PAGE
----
HERE’S AN UNEXPECTED FACT ABOUT Zara Larsson: She still lives with “Mom and Daddy.” In fact, it’s a state of affairs that the 19-year-old pop star isn’t planning on changing anytime soon. “I feel good living at home [in Stockholm]—why would I get my own place? It’s just a waste of money. I travel so much that I’m never somewhere for more than a week.”

To her point: Larsson is calling us from L.A., where she has been doing the rounds promoting her second album, So Good. She’s at an interesting place in her career: A winner of Sweden’s biggest talent competition at age 10, she’s now a huge star in Scandinavia and on the Internet, as her 3.1 million Instagram followers demonstrate. But in North America, while you’ve certainly heard a Zara Larsson song (perhaps the insanely catchy “So Good”?), she’s not quite a household name. Yet.

“Where’s my number one?” says Larsson rather seriously when asked how she feels about her growing success in the North American market. “I don’t feel like I’m there yet in America, but that’s why I’m going out on tour, working every song. It’s coming, absolutely. It’s a matter of time.” (Other modest goals Larsson drops? Glastonbury. A stadium tour. A couple of Grammys.) 

That’s the refreshing thing about this Gen Z pop star: She’s direct, sometimes blunt, and very confident in her own opinions. It’s a trait that regularly gets her in hot water, most recently when she tweeted that Netflix’s 13 Reasons Why was “meh,” which many took as a bit of a cavalier way to dismiss a show that tackles issues like bullying and teen suicide. (She did later clarify that discussing mental health is necessary and that the show just wasn’t her “cup of tea.”)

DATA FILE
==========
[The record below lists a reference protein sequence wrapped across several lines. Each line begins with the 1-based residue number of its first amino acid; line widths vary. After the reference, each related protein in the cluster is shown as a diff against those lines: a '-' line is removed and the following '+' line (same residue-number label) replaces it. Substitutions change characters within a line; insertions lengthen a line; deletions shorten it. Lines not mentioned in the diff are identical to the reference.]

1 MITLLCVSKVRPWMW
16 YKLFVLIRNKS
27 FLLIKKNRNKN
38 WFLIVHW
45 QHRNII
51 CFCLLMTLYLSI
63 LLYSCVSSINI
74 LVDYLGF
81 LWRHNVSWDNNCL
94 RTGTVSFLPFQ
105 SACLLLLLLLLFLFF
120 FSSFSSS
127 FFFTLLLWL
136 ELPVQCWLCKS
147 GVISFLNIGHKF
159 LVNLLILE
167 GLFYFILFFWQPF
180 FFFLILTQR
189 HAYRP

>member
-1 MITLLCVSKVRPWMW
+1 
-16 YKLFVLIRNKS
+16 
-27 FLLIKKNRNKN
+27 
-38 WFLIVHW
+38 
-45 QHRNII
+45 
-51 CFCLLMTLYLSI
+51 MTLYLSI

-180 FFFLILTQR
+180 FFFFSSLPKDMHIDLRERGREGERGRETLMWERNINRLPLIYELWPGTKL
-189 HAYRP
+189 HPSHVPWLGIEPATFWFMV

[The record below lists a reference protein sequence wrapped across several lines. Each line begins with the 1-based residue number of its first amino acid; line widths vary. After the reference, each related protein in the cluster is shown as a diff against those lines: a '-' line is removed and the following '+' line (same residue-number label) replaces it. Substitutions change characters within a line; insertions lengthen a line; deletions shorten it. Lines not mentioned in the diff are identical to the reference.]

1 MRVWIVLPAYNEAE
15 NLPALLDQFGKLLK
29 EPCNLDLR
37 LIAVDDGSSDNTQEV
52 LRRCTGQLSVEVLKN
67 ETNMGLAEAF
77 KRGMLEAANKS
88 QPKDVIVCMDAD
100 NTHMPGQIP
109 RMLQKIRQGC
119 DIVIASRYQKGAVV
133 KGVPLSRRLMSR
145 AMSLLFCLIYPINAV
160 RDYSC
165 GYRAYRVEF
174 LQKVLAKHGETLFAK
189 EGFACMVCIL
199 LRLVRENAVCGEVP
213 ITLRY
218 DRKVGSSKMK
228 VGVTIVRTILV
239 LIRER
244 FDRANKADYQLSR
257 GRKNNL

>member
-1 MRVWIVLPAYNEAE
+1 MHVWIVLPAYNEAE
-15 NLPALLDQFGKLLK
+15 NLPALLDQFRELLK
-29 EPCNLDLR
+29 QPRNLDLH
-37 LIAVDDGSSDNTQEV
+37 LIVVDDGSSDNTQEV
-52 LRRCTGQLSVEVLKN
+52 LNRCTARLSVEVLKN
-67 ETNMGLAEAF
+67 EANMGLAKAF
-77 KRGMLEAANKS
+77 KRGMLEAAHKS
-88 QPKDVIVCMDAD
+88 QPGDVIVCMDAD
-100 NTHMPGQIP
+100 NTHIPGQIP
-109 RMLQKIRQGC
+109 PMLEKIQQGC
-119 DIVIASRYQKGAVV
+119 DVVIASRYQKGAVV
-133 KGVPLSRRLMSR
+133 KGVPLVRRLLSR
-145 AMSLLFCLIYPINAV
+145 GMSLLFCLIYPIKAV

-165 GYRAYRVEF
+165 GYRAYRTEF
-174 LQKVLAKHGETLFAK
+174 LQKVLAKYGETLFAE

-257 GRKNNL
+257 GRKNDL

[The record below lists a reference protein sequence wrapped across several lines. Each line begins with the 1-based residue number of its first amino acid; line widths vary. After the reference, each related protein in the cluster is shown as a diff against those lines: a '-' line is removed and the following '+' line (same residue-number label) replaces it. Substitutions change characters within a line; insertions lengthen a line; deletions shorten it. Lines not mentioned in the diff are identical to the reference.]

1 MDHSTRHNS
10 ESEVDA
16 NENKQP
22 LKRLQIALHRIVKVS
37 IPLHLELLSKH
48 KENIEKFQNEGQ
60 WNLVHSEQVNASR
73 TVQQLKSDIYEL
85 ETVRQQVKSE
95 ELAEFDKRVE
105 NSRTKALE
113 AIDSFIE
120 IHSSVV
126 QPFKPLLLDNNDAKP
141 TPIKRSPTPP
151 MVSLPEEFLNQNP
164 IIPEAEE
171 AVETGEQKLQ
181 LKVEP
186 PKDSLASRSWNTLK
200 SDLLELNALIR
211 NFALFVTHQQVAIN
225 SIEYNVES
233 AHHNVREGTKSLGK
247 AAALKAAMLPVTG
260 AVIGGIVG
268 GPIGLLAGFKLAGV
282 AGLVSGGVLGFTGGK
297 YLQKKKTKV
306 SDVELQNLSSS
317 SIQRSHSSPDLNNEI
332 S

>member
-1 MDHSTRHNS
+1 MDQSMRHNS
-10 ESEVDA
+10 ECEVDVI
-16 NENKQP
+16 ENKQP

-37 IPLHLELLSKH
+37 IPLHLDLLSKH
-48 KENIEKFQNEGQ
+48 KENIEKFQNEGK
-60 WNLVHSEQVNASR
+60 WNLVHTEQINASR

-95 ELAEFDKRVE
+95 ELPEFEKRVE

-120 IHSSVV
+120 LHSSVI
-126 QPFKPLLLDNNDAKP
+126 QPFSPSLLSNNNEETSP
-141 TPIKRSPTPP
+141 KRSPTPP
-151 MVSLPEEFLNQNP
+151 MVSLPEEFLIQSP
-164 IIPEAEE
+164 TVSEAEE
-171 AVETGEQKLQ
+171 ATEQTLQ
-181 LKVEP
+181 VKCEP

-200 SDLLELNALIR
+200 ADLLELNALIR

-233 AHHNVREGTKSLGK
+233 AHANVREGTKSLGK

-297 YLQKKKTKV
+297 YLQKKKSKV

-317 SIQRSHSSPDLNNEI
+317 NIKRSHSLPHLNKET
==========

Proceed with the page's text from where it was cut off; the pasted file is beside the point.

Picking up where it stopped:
Larsson is the first to acknowledge that she is someone whose views are constantly evolving. “I wasn’t a feminist when I was young,” she cites as an example. “I would look at [those girls] like, ‘You’re crazy, not shaving your armpits.’ I had to learn a lot of things….” 

At this point in our conversation, Larsson hits her head against some unknown object. She takes a moment to tell us that she’s going to lie down on the sofa and then seamlessly picks up her train of thought. “I changed schools in eighth grade, and then I started hanging out with different people. That opened my eyes.” 

Her early feminist awakening has made her hyper-aware of the pitfalls of being a woman in the music business, she says, which has not always been as woke as we might like. “There have been situations where I haven’t felt 100-percent comfortable in the studio,” she says. “It could be small comments or the fact that usually I’m the only girl in there. People don’t mean bad things, but there’s a vibe sometimes.” She struggles for a few seconds to articulate what she wants to say, her slight accent becoming more pronounced. “It’s a space…in different situations…. It’s hard to explain, but I think it’s something every woman has felt.”

Larsson says she’s generally outspoken, but in these situations she often finds it’s harder to say something than she’d like. “They’ll be like, ‘It’s a joke,’” she sighs. “Honestly, sometimes I just leave it because it’s like teaching an old dog to sit. I’m not going to spend time trying to explain to you why you’re an asshole.”

Instead, Larsson is focusing on her music—pop songs whose purpose she is characteristically transparent about. “My songs aren’t political or about important stuff. I just want to sell a lot of albums and for people to feel good when they listen to my music.”